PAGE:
FutureWater will provide a Tailor Made Training to water professionals at the Rwanda Water Resources Board (RWB) on Water Allocation Modeling and Remote Sensing Analysis. About 20 participants of the RWB are thought to work with the Water Evaluation And Planning model WEAP and the Remote Sensing platform of Google Earth Engine (GEE), state of the art technologies that are excellent for Integrated Water Resources Management (IWRM). With improved knowledge on these tools, the professionals of RWB are able to better quantify current and future impacts on the water resources of Rwanda and thus improve the quality of their advise to their stakeholders.
The training aimed at building and enhancing capabilities of the participants in environmental and hydrological monitoring and modeling and was funded by the Orange Knowledge Program of Nuffic. It gave the participants valuable and necessary knowledge on IWRM and it provided the participants with relevant hands-on experience and cutting-edge knowledge on innovative solutions in water allocation modeling and earth observation technologies.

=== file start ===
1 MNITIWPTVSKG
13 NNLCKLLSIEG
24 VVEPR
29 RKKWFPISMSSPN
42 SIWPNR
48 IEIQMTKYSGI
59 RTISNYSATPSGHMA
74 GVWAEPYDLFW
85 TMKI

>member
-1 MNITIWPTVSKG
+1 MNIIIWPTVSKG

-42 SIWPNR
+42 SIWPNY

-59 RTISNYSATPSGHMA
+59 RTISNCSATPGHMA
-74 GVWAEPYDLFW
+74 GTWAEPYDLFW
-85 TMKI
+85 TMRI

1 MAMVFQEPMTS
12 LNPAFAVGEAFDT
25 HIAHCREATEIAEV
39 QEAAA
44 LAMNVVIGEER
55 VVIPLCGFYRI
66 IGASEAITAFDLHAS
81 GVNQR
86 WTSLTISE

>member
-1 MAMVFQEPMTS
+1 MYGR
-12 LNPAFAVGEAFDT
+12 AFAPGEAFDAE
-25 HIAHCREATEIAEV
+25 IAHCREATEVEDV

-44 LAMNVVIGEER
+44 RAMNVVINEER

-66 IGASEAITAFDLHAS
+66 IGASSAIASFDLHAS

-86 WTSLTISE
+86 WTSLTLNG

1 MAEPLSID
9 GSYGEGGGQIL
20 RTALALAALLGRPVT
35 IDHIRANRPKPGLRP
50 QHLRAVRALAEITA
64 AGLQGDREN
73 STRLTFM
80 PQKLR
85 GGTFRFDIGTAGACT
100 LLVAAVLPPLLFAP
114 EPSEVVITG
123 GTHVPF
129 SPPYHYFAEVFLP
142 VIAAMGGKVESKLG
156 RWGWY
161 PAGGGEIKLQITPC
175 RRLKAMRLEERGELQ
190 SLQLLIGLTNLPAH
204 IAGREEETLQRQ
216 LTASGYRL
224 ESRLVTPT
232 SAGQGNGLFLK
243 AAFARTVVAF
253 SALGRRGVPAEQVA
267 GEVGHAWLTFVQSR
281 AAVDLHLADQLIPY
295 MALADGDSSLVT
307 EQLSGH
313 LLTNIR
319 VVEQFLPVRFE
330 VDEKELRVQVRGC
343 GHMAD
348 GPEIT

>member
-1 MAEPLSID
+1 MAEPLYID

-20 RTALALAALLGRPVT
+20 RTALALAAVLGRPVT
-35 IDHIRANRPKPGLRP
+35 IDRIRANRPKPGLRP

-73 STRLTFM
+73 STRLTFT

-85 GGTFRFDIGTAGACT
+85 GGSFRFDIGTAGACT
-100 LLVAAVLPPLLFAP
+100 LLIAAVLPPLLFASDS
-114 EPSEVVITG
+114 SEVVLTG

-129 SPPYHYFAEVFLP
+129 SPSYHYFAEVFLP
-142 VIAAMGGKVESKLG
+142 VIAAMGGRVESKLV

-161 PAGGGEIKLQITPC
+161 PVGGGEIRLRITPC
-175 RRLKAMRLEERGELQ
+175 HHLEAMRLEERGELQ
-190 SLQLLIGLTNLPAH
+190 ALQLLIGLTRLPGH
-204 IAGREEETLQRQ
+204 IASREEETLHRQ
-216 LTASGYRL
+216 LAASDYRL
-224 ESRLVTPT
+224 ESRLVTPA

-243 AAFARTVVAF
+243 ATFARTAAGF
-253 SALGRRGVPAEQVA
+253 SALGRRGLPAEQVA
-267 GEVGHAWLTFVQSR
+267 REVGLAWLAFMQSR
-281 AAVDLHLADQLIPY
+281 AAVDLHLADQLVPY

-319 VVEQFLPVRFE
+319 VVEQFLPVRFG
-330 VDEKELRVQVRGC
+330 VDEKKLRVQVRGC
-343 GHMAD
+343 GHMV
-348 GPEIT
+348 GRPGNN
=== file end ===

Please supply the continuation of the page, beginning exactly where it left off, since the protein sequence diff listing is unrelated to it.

Due to the ongoing COVID-19 situation, the training was held online using our eLearning platform FutureWater Moodle School. The beauty of this platform is that all online sessions can be recorded and they are still available for the participants to have another look at it. All material (exercises, manuals etc.) developed during the course is also still available on our FutureWater Moodle School. The Rwanda Water Resources Board is recruiting new staff in the future and this new staff will also have access to all material.
Topics covered in the training are:
- Build a WEAP model from scratch
- Work with WEAP’ Basic Tools
- Create and run Scenarios in WEAP
- Extract water balances from WEAP
- Generate a hydrological model using WEAP’ Automatic Catchment Delineation Tool
- Explore and visualize Landsat 8 Imagery
- Create charts with Monthly NDVI Values
- Use WaPOR for Water Productivity calculations
- Work with CHIRPS Rainfall data
- Evaluate the water balance of a catchment